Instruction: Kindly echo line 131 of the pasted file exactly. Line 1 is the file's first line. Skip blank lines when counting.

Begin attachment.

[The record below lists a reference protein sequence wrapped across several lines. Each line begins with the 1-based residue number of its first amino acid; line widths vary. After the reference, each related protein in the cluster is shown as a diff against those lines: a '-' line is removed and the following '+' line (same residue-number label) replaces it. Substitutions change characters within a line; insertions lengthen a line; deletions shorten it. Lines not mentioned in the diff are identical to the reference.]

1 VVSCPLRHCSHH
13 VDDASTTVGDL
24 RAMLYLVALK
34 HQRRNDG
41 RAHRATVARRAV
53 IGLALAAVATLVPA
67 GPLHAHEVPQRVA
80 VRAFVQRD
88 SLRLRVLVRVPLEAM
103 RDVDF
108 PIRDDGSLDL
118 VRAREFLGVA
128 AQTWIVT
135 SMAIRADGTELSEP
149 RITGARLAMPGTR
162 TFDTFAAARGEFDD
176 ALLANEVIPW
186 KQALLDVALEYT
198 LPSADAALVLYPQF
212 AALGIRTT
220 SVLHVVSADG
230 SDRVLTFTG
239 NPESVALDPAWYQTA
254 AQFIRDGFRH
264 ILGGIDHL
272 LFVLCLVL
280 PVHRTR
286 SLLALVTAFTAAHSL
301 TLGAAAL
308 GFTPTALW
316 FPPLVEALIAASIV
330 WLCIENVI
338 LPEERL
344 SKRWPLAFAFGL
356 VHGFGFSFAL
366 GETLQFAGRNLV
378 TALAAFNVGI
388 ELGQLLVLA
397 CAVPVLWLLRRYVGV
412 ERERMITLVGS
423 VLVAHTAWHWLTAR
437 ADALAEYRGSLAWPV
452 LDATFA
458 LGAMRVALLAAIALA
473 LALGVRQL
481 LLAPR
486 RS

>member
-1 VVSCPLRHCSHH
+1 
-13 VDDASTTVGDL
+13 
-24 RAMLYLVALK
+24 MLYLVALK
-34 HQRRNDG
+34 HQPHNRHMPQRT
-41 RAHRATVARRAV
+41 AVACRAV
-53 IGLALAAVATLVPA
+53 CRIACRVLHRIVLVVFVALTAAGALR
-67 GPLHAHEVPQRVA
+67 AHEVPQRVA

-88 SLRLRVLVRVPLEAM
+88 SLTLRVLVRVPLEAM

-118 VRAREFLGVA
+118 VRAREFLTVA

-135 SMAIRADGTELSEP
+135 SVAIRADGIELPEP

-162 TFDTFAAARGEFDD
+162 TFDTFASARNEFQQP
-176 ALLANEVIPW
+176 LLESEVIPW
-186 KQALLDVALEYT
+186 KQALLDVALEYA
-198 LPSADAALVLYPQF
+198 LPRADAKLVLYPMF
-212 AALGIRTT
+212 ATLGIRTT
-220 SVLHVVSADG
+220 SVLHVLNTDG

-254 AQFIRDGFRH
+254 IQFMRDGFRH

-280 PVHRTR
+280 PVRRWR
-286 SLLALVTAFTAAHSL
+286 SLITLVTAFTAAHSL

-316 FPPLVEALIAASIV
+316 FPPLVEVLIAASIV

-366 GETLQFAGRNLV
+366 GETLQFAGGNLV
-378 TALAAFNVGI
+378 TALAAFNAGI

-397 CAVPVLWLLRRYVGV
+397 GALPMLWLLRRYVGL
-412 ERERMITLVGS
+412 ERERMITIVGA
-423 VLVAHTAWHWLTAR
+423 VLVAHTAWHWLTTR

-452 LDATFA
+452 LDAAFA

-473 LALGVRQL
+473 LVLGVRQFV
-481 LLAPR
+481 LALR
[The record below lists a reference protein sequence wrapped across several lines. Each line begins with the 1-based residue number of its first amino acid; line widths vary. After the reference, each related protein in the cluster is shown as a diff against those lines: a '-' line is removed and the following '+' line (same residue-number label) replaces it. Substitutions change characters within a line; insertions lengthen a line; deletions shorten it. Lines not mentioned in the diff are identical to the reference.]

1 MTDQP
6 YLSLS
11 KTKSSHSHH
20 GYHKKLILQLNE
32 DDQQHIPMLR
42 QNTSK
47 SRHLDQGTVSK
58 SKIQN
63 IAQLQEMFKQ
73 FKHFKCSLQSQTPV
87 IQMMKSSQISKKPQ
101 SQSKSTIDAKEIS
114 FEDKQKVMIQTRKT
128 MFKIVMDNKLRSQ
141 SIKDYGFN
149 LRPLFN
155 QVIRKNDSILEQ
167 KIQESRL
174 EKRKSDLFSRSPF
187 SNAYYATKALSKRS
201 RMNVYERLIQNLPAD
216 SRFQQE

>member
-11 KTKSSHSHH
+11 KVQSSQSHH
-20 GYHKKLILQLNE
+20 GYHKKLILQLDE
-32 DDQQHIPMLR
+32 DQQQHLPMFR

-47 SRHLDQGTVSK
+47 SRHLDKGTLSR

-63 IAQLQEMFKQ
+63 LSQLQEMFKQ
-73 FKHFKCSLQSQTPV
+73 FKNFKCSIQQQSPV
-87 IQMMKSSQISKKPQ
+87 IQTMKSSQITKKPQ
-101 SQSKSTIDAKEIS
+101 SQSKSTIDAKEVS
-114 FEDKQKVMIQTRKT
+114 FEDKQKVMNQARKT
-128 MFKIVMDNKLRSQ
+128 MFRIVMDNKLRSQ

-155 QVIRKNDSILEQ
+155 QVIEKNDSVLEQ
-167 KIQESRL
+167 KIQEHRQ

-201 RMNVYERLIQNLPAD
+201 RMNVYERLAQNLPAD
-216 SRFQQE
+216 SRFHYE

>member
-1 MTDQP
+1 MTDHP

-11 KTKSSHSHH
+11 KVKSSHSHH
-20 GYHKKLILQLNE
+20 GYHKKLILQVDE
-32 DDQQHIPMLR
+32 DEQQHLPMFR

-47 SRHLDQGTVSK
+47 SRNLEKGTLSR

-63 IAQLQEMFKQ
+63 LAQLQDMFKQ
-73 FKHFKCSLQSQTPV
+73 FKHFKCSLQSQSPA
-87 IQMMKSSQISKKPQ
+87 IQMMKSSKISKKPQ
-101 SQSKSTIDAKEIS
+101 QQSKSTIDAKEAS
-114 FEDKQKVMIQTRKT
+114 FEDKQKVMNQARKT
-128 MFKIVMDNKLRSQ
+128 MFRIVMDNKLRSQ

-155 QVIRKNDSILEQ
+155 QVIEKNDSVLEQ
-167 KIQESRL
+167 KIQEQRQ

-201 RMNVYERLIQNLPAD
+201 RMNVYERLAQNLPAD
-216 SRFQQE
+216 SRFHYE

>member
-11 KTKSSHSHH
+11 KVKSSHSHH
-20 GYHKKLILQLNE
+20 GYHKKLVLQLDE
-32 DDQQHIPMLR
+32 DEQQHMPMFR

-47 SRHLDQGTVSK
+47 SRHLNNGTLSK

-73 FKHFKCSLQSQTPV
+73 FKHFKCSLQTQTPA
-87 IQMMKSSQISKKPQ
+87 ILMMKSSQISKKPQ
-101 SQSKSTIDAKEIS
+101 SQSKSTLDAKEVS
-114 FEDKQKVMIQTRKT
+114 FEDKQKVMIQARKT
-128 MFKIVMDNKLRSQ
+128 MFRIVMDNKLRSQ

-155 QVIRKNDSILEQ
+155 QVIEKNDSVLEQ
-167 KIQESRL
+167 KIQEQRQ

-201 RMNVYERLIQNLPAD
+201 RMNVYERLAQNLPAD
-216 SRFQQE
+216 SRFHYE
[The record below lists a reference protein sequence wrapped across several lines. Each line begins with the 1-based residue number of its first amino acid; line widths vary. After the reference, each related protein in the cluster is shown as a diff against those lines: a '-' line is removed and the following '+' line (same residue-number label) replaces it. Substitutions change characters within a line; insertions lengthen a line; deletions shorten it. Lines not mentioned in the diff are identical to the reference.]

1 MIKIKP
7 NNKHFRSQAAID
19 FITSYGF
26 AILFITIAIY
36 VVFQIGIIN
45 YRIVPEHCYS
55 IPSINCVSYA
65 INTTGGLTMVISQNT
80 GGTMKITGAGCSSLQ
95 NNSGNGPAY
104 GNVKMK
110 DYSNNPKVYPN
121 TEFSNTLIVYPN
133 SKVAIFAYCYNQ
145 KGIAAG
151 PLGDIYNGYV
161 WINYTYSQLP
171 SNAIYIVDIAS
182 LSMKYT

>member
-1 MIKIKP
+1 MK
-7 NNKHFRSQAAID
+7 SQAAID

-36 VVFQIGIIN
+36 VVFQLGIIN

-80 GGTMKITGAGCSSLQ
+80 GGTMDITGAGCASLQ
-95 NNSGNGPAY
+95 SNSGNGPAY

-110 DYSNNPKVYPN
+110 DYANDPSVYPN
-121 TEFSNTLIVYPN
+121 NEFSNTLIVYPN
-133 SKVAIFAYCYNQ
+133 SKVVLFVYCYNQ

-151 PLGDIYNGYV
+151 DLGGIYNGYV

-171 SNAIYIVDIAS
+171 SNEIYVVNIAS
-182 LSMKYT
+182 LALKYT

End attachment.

+11 KVQSSQSHH